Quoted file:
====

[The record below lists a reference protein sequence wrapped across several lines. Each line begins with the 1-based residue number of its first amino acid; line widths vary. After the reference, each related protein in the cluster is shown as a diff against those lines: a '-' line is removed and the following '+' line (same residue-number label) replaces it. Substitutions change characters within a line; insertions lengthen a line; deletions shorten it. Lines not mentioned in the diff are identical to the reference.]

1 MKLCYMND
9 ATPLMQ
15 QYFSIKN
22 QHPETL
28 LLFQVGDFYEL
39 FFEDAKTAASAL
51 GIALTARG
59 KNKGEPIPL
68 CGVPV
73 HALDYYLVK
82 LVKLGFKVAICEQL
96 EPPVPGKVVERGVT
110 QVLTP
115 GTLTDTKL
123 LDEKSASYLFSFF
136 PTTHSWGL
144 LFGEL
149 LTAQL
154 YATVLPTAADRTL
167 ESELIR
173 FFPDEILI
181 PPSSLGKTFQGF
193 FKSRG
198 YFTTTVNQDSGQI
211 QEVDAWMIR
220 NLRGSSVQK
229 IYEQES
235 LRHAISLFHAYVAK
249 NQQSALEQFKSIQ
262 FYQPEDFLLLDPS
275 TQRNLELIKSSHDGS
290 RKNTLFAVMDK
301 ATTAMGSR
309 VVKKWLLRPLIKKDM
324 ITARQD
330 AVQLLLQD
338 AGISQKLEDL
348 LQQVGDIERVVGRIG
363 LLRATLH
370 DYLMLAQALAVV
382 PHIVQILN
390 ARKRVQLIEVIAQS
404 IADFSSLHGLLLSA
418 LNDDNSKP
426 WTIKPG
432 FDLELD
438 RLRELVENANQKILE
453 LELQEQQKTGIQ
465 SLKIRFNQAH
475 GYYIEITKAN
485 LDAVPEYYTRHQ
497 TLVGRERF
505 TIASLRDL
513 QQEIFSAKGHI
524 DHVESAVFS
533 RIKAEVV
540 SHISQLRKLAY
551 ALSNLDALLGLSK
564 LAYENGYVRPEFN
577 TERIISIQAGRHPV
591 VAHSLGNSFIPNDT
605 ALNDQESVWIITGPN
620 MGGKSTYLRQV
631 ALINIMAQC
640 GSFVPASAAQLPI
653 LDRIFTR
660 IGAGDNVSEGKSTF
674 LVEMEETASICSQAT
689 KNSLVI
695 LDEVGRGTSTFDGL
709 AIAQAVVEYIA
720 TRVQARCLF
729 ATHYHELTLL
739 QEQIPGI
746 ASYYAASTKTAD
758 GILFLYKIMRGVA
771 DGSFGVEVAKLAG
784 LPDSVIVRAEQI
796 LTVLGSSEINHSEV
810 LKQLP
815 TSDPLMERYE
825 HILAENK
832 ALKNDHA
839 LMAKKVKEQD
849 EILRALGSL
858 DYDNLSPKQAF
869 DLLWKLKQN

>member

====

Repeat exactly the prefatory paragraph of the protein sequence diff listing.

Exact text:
[The record below lists a reference protein sequence wrapped across several lines. Each line begins with the 1-based residue number of its first amino acid; line widths vary. After the reference, each related protein in the cluster is shown as a diff against those lines: a '-' line is removed and the following '+' line (same residue-number label) replaces it. Substitutions change characters within a line; insertions lengthen a line; deletions shorten it. Lines not mentioned in the diff are identical to the reference.]